almost as if it were a copper wire.
Glass brought into contact with this
metal becomes permanently of a brown
or violet-tinted hue.
Oxygen is converted by radium Into
These are but a few of the many curi
ous changes which take place In the
presence of what has become known as
the Becquerel ray. In honor of the pro
found studies of Bacquerel, through
whom the marvelous properties of ra
dium came to be known to the world of
These rays are so powerful that not
only do they furnish light, but pene
trate the most opaque bodies. Still
more powerful, they not only penetrate,
1 ut seem to Impart for a length of time
their powers of radiation to the sub
stances with which they come in con
tact. Still more contradictory in at
tributes, these rediatlons seem to pos
sess the doumble character of the diver
tible cathrode ray and the Indivertible
X-ray of Roentgen.
Some have estimated that but a small
weight of radium would furnish a light
for economic purposes so brilliant that
the human eye and body would have to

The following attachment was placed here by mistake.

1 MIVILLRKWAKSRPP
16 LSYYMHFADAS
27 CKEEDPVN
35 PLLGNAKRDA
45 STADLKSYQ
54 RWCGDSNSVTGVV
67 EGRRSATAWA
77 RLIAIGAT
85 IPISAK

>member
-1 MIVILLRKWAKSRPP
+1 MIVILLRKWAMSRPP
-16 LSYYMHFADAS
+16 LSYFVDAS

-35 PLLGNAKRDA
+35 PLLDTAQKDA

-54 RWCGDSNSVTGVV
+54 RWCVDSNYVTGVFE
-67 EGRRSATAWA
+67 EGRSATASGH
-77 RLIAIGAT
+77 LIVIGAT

be protected from its Influence. Once
in place, however, It would be installed
for all time.
The Strcnous Life.
One of the president's old cowboy
friends pushed his way to the rear plat,
form and told him that he had followed
his advice of some years ago and had
been married. As an afterthought he
added that he also had six children.
He knows what a strenuous life Is.-
Many a man who Is a walking ency
clopaedia Is anything but a perambulat
MEDIAN AGE IS INCREASING.
Census Bureaa Report Makes Popu
lation Comparisons by Decades.
The census bureau has Issued a state
ment showing the increasing age of
the population from decade to decade.
The statement gives the results of com
puting the median Instead of the aver
age age. The median is such an age
that half the population Is under it and
half is over it
The median age of the total popula
tion In 1900 was 22.8, as compared with
21.9 In 1890. The median age of the
white population In the last census
year was 23.4 and the colored, includ
ing negroes, Indians and Mongolians,
was 19.7, while In 1890 the white pop
ulation was 22.4 and the colored 18.3.
The report shows there was an in
crease In the median age of the white
population during each decade from
1810 to 1900 amounting in the 90 years
to 7.4 years, or an average amount of